kilometers from land) and the New Hebrides. Stories of these crocodiles
out in the open ocean abound and some individuals have been seen with
pelagic barnacles attached to their scales.
Diet: Large animals eat whatever they want, including a variety of
mammals and some birds. Fish also form part of the diet.
[More on food and hunting styles of these crocodiles.]
Behavior and Environment: Food and Feeding Habits
Chapter by A.C. (Tony) Pooley (Consultant on Crocodile Farming,
Conservation, and Education, Scottburgh, South Africa)

pg. 83:
The Nile Crocodile has an extremely wide range of mammals in its diet
ranging from cane rats to Cape buffaloes, which can be as heavy as
itself. Mugger, Indopacific, and Nile crocodiles also include humans in
their food range.

pg. 83
Crocodilians are usually regarded as idle hunters that lie in wait in
the offshore shallows for the approach of unsuspecting prey. They rely
on camouflage and an ability to lie submerged with only their nostrils,
eyes, and ears above the surface to scent, see, and hear approaching
prey. From this concealed position they can launch themselves out of
the water with astonishing speed, and may make a rush of several meters
up a beach to snap at prey approaching the shoreline. Even large
crocodilians are capable of vaulting almost vertically out of the water
to a height of more then 1.5 meters (5 feet) to snap at birds or animals
on river bancks above them.

pg. 86:
Sometimes the crocodile erupts from the water into the midst of a herd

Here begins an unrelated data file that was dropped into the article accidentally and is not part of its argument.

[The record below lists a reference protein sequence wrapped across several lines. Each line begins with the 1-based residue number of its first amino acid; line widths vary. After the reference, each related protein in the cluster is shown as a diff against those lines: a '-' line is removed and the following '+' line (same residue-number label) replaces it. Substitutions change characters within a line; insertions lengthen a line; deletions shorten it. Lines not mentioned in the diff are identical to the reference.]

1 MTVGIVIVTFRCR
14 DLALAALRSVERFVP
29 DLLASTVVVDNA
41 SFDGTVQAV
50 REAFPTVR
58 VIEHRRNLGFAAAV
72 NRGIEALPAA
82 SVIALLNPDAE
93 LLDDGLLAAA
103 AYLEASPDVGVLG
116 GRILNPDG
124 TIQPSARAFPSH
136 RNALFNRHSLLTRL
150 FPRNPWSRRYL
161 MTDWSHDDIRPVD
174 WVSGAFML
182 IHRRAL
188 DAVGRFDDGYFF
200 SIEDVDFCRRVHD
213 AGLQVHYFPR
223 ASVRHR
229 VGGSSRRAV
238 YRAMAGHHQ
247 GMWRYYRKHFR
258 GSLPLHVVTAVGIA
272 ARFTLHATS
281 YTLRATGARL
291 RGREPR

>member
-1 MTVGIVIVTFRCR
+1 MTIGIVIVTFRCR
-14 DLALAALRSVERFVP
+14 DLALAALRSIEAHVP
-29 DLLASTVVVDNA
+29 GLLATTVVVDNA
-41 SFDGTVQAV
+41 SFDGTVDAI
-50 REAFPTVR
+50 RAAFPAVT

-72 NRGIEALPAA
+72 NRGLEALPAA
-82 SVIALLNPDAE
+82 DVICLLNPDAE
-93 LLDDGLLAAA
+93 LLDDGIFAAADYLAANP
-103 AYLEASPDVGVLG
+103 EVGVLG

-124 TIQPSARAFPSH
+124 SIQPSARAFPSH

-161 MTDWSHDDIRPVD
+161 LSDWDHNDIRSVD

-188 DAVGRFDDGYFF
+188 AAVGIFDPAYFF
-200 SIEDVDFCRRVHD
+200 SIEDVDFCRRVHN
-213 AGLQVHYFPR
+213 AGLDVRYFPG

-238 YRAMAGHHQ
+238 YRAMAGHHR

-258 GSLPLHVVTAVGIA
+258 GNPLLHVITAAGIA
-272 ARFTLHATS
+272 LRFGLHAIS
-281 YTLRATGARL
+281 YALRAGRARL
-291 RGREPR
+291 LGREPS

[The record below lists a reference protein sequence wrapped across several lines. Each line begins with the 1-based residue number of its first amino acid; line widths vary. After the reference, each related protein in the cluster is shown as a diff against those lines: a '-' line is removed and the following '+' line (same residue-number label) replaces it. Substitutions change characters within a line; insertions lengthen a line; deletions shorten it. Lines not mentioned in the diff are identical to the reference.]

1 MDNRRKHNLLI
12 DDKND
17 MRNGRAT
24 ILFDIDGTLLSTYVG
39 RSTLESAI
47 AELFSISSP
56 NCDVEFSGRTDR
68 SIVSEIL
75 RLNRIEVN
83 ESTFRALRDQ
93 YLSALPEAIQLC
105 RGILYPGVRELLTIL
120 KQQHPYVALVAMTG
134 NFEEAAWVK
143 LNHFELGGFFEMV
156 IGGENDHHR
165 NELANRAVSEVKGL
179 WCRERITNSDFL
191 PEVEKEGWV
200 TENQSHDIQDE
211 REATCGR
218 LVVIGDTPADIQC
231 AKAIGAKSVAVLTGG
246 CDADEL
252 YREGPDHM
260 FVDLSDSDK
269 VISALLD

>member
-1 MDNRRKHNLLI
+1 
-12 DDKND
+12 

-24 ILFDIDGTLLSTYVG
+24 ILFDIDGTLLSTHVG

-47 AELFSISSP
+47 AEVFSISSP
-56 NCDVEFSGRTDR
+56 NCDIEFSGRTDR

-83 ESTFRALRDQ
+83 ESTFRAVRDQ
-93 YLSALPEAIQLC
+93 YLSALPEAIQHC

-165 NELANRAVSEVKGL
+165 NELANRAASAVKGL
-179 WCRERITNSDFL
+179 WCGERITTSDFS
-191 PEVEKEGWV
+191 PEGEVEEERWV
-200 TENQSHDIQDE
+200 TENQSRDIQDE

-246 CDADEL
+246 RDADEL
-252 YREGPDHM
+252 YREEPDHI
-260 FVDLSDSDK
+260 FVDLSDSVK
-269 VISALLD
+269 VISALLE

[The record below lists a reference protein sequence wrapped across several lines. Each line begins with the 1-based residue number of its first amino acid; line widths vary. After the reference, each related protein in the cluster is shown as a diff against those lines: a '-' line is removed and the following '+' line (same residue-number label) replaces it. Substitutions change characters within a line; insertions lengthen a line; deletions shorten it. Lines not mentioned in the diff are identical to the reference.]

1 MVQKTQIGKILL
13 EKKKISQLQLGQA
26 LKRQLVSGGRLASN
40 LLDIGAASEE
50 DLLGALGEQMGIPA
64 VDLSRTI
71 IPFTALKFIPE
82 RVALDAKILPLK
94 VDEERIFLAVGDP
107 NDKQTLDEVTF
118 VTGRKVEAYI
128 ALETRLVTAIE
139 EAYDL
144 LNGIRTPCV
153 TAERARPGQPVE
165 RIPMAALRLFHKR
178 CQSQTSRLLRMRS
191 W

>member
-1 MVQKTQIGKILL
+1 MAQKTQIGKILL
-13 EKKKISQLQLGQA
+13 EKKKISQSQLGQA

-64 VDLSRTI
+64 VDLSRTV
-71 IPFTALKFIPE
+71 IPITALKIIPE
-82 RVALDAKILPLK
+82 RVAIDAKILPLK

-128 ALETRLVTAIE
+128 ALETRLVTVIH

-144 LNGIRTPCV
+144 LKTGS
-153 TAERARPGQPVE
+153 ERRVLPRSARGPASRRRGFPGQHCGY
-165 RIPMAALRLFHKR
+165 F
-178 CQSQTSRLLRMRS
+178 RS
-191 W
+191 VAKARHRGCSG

of drinking antelope then uses its massive bony head to deliver
sledge-hammer side-to-side blows to stun prey, break limbs, or knock an
antelope into the water.

pg. 86:
Many of the larger crocodilians are known to take advantage of the
habitual behavior of their prey, taking up position in the water on
regularly used game trails, or at well-used river crossings or watering
sites for humans and livestock, particularly if previous attacks at
these sites have been sucessful.

pg. 86 (picture of crocodile attacking a wildebeest, captioned):
On their long migrations vast herds of wildebeest have to cross many
streams and rivers. With so many animals to choose from this crocodile
does not even bother to submerge before attacking.

pg. 90:
In other Zululand rivers similar behavior may be seen in summer when
rivers flood and water spills over into channels leading to natural
pans. The crocodiles form a barrier where a channel enters the pan,
facing the inrushing water and snapping up river fishes such as bream
(genus *Tilapia*) and catfish.
[Okay, it's clear that crocodiles, and Nile Crocodiles in particular,
are not the peaceful, fish-eating creatures Morgan suggested. But
surely they aren't really capable of killing and eating humans! Keeping
in mind that the humans of today, even those with the most primitve of
weapons, are better-armed than our earliest hominids.]
Crocodilians and Humans: Attacks on Humans
Chapter by A.C. (Tony) Pooley (Consultant on Crocodile Farming,
Conservation, and Education, Scottburgh, South Africa), Tommy C. Hines
(Consultant on Alligator and Crocodile Management, Florida, USA), and
John Shield (Veternarian, Cairns, Australia)

pp. 173-174:
Adult Nile Crocodiles weighing as much as 1,000 kilograms (2,200
pounds) and up to 6.5 meters (21 feet) in length have been recorded.
The Nile Crocodile has evolved on a continent where it has had to
contend and compete with a far greater variety of competitors, as well
as potential prey species, than any other crocodilian in the world.
Competitiors in the aquatic habitat include predatory fish and sharks,
monitor lizards, three other crocodile species, and hippopatamuses. On
land, it needs to defend territory, nest sites, and offspring against a
range of predators and competitors ranging from small mongooses to
elephants, and, of course, humans. Consequently, the Nile Crocodile is
one of the most aggressive of all crocodiles. In order to survive in
habitats populated by such a diverse fauna, it has become a versatile
and opportunistic hunter, and master predator of the aquatic
[So it's good at its job, but what about defense? What about
spotting it coming and getting out of the water?]]
Continued next message...
Jim Moore (